Tag Archives: Vanessa Doctor

Hashtags—Think before you become the ‘bum’ of PR jokes

25 Oct

While I was Tweetchating Monday night during #socialchat’s weekly hour-long session, the topic of hashtag usage for events came up. I really hadn’t thought much about it.

You come up with a name, you put a # sign in front of it, and you release it into the Twitter wilderness, right?

Well, you can, but it might end up like British singer Susan Boyle’s well-meant attempt to promote her new album with #susanalbumparty, but instead users had a field day coming up with this:

Source: hashtags.org

Source: hashtags.org

In January 2012, McDonald’s had the unfortunate experience of having its #McDStories, which was supposed to bring up warm fuzzy sentiments of McDonald’s memories, ridiculed and hijacked by Twitter users who went with a different messaging direction.

Source: hashtagnation.blogspot.com

Source: hashtagnation.blogspot.com

The failed campaign was taken down after only two hours. Ouch.

“Creating hashtags is no easy feat and not something left to an intern to brainstorm for 30 minutes. They embody a part of your brand in as few characters as possible, but they still tell a story. Make sure it’s the right one,” said Jon Thomas of SocialMediaToday.

Who knew so few characters could do so much damage?

“If you associated a poorly-crafted hashtag with your brand, it could make or break your reputation online,” said Vanessa Doctor of Hashtags.org.

Thomas says that being honest about your brand is one of the first steps to ensure if your campaign with flop or be successful.

“McDonald’s, as well as a number of other half-health-conscious restaurants, has to get honest about its business. Domino’s is the poster child for owning up to a negative brand story and using that negativity to craft a new brand story. Domino’s used to be like most fast-food restaurants—making the food as quickly and at the lowest cost as possible in pursuit of high volume and profit margin. Unfortunately, the lack of pride in the product resulted in feedback claiming it was ‘mass-produced, boring, bland pizza.’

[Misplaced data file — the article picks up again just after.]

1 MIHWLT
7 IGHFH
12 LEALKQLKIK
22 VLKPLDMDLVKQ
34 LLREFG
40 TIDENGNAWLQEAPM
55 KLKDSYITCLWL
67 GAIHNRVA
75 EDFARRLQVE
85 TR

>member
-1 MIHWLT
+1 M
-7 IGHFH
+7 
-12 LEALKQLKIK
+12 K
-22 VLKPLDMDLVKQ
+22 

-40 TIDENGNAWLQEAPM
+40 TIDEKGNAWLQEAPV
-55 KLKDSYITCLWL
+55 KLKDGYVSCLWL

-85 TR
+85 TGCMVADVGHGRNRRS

Instead of deflecting or ignoring the negativity, Domino’s embraced it, publicly admitting its faults and using them to fuel a marketing campaign called The Pizza Turnaround. It documented its reinvention, changing its recipe and tracking down the detractors in hopes that they’d try its #newpizza and reconsider,” Thomas said.

When in doubt, Domino’s Pizza went all out. Their hashtag was the cornerstone of a massive PR campaign that included a separate website specifically for all things “#newpizza,” positive TV coverage and a stint on Gayle King’s (Oprah Winfrey’s BFF) radio show.

San Francisco advertising firm RadiumOne released findings in March related to a mobile hashtag survey of 494 respondents asking about how they “perceive, value, and use hashtags.”

  • 58 percent of respondents utilize hashtags on a regular basis, and 71 percent of regular hashtag users do so from their mobile devices
  • 43 percent of respondents think hashtags are useful and 34 percent use them to search/follow categories and brands of personal interest
  • 51 percent of respondents would share hashtags more often if they knew advertisers awarded discounts for sharing product based hashtags
  • 41 percent of respondents use hashtags to communicate personal ideas and feelings

With these kinds of numbers, it’s worth it to put a little effort into creating a relevant and honest message with your hashtag. Being included in the “worst of” category is never pretty. Just ask Susan Boyle.

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